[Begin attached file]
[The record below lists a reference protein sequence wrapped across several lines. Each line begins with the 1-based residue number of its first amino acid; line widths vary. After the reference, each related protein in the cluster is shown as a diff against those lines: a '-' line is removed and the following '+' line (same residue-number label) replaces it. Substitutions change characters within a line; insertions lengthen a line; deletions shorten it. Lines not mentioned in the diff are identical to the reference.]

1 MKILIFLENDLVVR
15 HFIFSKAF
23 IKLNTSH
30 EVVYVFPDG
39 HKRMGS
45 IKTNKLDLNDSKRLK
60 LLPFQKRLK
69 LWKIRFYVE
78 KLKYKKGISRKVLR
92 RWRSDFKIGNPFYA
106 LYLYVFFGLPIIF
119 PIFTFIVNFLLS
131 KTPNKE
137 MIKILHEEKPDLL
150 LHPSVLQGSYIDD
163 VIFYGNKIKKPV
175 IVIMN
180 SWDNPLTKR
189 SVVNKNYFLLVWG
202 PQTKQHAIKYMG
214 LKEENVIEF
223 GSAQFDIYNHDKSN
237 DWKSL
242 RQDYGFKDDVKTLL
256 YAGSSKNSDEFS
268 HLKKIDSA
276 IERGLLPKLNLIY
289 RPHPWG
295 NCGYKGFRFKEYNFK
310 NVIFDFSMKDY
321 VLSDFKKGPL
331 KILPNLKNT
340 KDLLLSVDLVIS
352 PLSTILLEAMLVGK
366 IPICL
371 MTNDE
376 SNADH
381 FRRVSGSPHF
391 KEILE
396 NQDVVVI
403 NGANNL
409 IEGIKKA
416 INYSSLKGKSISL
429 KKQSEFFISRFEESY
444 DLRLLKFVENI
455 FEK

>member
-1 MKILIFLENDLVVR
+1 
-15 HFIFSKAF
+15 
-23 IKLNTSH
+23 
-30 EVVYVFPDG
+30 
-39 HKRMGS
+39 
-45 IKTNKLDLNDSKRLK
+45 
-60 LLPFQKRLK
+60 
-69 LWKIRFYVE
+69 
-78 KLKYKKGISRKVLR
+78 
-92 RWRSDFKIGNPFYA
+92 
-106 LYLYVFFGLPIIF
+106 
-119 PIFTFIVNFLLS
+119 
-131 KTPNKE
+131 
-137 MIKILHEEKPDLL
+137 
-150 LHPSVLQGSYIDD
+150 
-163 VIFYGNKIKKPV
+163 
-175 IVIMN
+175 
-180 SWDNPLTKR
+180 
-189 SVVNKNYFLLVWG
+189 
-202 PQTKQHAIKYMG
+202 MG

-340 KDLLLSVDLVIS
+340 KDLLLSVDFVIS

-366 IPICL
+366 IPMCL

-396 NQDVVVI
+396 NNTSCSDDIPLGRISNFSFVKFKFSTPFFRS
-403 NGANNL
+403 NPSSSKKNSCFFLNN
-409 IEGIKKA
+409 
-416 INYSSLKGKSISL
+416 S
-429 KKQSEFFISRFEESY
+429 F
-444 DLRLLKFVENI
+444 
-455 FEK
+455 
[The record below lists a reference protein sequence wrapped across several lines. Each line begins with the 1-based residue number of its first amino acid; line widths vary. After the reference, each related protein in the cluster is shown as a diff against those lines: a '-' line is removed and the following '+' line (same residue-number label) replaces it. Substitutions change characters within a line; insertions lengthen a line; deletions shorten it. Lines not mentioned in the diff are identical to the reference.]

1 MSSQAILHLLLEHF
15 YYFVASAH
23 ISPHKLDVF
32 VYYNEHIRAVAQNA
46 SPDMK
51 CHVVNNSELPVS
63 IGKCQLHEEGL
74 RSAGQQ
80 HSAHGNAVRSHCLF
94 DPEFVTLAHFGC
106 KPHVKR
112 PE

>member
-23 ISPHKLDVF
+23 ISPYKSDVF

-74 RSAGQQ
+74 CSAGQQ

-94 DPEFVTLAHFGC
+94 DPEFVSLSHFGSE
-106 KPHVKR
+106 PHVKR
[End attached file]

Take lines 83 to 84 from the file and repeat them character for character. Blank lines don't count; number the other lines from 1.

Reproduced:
-180 SWDNPLTKR
+180 